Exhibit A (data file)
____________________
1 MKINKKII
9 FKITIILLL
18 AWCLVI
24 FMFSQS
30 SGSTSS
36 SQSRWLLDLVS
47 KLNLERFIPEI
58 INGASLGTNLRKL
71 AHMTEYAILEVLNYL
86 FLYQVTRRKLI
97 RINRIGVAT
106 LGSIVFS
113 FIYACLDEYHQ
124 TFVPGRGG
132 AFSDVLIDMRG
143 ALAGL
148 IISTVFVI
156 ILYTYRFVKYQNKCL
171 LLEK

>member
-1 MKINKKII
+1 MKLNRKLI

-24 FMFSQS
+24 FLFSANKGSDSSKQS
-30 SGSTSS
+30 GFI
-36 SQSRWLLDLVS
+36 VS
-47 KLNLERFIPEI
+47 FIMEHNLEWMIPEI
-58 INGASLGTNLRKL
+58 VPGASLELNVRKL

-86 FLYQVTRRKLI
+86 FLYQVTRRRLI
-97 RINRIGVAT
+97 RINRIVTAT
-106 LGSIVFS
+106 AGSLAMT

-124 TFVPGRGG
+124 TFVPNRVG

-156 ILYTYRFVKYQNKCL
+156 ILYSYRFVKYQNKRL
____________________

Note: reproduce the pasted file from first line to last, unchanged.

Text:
1 MKINKKII
9 FKITIILLL
18 AWCLVI
24 FMFSQS
30 SGSTSS
36 SQSRWLLDLVS
47 KLNLERFIPEI
58 INGASLGTNLRKL
71 AHMTEYAILEVLNYL
86 FLYQVTRRKLI
97 RINRIGVAT
106 LGSIVFS
113 FIYACLDEYHQ
124 TFVPGRGG
132 AFSDVLIDMRG
143 ALAGL
148 IISTVFVI
156 ILYTYRFVKYQNKCL
171 LLEK

>member
-1 MKINKKII
+1 MKLNRKLI

-24 FMFSQS
+24 FLFSANKGSDSSKQS
-30 SGSTSS
+30 GFI
-36 SQSRWLLDLVS
+36 VS
-47 KLNLERFIPEI
+47 FIMEHNLEWMIPEI
-58 INGASLGTNLRKL
+58 VPGASLELNVRKL

-86 FLYQVTRRKLI
+86 FLYQVTRRRLI
-97 RINRIGVAT
+97 RINRIVTAT
-106 LGSIVFS
+106 AGSLAMT

-124 TFVPGRGG
+124 TFVPNRVG

-156 ILYTYRFVKYQNKCL
+156 ILYSYRFVKYQNKRL